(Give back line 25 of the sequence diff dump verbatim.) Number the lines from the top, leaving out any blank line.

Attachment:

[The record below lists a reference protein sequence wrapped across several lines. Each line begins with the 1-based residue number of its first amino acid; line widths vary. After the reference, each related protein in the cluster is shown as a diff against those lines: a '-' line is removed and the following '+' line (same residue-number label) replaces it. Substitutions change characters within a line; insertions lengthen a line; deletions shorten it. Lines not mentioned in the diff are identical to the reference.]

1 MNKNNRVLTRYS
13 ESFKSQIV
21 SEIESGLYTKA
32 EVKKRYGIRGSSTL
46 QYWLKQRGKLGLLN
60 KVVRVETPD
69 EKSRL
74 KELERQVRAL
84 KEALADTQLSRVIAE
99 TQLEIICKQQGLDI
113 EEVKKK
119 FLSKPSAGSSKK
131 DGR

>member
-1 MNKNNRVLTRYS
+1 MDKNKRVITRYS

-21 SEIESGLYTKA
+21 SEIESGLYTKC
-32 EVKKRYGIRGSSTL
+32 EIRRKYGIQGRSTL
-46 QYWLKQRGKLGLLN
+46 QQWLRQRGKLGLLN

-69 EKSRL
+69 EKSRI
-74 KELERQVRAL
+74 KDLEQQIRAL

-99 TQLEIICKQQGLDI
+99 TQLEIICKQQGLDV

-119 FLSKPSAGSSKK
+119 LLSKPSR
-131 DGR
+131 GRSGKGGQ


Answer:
+69 EKSRI